Nrf2 siRNA, GSK-3β siRNA, Keap1 siRNA and control siRNAs designed and synthesized by Shanghai Gene Pharma Co., Ltd (Shanghai, China) were separately dissolved in Opti-MEM (Invitrogen, CA, USA). After 10 min of equilibration at room temperature, each siRNA solution was combined with the respective volume of the Lipofectamine 2000 solution (Invitrogen, CA, USA), mixed gently and allowed to form siRNA liposomes for 20 min. L02 cells were transfected with the transfection mixture in antibiotic-free cell culture medium for 48 h before hyperoside or t-BHQ treatment, and subjected to various measurements.

Real-time RT-PCR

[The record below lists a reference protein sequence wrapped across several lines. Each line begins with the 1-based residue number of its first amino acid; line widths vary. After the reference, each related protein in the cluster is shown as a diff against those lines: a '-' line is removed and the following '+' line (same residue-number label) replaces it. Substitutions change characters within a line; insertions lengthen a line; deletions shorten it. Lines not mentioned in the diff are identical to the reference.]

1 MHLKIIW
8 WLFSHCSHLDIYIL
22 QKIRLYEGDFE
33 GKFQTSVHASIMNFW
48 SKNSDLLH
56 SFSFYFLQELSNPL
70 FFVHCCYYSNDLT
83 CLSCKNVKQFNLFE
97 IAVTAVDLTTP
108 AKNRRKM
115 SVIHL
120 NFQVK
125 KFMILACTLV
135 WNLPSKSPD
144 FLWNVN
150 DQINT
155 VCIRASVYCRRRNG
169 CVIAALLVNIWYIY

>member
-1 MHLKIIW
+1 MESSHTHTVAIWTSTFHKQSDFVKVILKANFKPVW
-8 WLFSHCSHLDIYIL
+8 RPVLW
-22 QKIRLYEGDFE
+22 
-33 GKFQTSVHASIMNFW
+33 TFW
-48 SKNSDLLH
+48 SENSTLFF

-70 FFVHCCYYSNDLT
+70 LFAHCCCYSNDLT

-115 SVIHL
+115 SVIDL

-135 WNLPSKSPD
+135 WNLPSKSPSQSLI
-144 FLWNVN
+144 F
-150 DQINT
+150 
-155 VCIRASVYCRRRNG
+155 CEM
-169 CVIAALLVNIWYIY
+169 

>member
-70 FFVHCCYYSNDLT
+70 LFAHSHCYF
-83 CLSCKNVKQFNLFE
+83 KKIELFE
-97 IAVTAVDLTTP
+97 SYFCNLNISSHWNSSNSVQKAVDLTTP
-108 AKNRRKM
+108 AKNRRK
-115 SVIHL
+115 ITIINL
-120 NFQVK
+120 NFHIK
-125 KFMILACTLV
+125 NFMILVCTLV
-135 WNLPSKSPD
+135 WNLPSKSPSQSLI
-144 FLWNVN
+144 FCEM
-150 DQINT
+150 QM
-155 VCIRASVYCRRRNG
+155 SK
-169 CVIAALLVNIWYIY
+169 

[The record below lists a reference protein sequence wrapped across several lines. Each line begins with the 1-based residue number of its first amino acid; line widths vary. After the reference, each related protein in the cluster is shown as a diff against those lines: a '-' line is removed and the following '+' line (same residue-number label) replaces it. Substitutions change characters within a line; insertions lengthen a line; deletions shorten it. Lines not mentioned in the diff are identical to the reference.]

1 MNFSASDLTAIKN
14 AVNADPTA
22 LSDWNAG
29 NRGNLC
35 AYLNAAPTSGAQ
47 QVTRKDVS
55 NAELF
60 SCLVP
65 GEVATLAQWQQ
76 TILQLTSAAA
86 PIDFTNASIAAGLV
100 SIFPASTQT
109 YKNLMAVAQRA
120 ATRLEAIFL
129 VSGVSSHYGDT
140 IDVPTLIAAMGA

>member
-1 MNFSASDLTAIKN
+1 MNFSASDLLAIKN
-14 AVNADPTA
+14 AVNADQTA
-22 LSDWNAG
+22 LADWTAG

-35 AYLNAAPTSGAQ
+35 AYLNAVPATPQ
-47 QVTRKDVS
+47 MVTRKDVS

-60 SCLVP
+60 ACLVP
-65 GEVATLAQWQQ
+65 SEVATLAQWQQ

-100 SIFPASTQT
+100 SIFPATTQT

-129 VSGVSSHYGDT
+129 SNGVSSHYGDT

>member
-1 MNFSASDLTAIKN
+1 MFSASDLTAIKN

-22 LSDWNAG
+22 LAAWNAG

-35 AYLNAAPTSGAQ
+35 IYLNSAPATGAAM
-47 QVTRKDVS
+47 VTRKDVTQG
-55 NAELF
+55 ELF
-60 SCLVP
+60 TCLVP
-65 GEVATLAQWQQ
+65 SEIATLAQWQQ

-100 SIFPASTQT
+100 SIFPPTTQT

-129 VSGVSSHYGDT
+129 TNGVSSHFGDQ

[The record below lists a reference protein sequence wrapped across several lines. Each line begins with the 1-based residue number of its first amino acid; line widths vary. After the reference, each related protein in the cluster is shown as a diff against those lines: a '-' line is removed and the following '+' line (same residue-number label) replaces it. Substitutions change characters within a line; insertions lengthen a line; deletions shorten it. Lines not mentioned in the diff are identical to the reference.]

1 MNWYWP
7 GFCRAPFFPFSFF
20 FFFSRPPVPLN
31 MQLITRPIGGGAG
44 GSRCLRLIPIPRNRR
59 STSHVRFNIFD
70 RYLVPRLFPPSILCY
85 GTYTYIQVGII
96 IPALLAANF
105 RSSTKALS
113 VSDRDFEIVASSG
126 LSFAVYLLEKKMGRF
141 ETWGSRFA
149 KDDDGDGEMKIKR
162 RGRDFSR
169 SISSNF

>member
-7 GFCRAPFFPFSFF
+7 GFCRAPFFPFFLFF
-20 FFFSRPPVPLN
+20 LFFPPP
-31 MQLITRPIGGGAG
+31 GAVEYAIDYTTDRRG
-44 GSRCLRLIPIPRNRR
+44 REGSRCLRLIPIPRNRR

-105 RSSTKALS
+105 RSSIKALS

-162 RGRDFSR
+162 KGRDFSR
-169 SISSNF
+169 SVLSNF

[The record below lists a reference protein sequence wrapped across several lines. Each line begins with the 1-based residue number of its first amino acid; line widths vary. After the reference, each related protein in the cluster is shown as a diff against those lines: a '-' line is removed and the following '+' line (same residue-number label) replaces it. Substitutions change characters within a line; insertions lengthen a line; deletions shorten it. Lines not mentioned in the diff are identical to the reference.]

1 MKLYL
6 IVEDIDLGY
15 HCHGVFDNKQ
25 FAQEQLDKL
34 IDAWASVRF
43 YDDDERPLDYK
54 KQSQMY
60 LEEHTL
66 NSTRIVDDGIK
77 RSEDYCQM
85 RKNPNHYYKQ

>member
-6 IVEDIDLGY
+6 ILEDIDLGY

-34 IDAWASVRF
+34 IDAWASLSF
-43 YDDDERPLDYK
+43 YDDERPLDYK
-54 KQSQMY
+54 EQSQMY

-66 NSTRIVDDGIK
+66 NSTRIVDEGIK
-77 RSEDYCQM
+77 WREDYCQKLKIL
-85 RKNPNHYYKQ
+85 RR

Total RNA was extracted from L02 cells using Trizol reagent (Invitrogen, Carlsbad, CA, USA). Equal amounts (2.0 μg) of total RNA were reverse-transcribed to cDNA by using the Transcriptor First Strand cDNA Synthesis Kit (Roche, Indianapolis, IN, USA) for use in PCR. The following primers were used for all of the PCR experiments: HO-1, TTTGAGGAGTTGCAGGAGC (forward) and AGGACCCATCGGAGAAGC (reverse); Nrf2, GCGCAGCTCCTACACCAACGC (forward) and CTGACGCAAGAAGCTCGCGGT (reverse); and GAPDH, CAATGACCCCTTCATTGACC (forward) and GACAAGCTTCCCGTTCTCAG (reverse). The primers were synthesized by Shanghai Sangon Biological Engineering Technology & Services (Shanghai, China). For real-time RT-PCR, the cDNA, primer pairs and SYBR Green dye were used in TaqMan Master Mix (Applied Biosystems). The total mix was run on a 7900 Real Time System (Applied Biosystems by Life Technologies, Carlsbad, CA, USA) with the PCR conditions as follow: 94°C (30 s), 59°C (30 s) and 72°C (45 s) for 40 cycles. The data are presented as the relative mRNA level normalized to GAPDH and then expressed as the fold increase relative to the control.